Mr. Jealousy (Baumbach, 1997)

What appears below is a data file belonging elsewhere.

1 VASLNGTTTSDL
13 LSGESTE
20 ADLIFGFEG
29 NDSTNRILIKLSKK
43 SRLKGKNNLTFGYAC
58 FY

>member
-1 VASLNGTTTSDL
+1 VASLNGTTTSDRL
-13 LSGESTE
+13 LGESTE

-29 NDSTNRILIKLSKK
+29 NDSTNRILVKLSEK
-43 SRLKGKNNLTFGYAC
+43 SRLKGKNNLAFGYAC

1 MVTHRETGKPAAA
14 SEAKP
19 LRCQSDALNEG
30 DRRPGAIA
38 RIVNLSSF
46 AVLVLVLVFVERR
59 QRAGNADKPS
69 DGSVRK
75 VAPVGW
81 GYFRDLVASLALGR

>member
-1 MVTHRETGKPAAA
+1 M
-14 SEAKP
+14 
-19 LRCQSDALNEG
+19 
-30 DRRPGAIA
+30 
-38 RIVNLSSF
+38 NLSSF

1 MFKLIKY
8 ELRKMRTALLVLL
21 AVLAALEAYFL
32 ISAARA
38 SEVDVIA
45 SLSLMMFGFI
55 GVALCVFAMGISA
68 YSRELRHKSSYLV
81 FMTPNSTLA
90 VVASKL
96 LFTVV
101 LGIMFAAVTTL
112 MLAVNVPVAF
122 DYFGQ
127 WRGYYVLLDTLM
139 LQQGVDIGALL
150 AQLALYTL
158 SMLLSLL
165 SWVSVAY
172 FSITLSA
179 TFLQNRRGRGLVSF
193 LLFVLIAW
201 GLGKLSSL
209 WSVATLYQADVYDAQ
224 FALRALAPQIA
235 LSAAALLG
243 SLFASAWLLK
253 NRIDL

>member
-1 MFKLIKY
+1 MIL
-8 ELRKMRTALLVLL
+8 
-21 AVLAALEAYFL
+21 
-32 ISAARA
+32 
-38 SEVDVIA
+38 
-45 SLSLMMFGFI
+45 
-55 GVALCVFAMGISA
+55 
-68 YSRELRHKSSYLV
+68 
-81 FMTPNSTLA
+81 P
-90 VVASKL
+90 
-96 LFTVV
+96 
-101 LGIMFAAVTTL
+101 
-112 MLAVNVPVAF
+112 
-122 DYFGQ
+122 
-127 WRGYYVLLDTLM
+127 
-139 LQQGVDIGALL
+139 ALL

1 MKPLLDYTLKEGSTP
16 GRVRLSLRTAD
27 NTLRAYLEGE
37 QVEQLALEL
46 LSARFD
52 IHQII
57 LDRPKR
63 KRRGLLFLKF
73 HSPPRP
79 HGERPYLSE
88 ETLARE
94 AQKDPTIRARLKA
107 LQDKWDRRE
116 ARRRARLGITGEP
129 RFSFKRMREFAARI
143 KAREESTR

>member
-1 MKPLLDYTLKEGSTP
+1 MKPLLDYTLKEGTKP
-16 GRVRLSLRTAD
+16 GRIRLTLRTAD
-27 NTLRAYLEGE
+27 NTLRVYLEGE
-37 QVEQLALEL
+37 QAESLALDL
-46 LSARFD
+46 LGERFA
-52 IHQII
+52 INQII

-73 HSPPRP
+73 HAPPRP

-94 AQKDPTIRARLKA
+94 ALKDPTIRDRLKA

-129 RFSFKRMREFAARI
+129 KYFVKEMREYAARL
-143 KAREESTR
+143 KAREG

A fitting stepping stone between Baumbach’s lone masterpiece Kicking and Screaming and his later critical success The Squid and the Whale, Mr. Jealousy harbors both an obsession with post graduate malaise and a droll tone toward overcoming insecurities. But the story, which pits Eric Stoltz’s benignly jealous writer with Annabella Sciorra’s clumsy p.h.d. student, feels light on chemistry and in turn romantic weight. Baumbach uses an unseen narrator often to express motivation and context (a slippery slope in movies), and the results are mixed at best. While clever at times, this technique takes away the character’s voices, instilling the director’s overbearing influence on the fluffy proceedings. Mr. Jealousy feels like a Woody Allen impersonation without the creativity and punch, but it does produce countless laughs thanks to the witty writing and overall good performances. Baumbach’s best work is defined by his protagonist’s slow evolution from the gallows of hopeless self pity to the heights of life-affirming confidence, and Mr. Jealousy doesn’t quite reach far enough in either direction.

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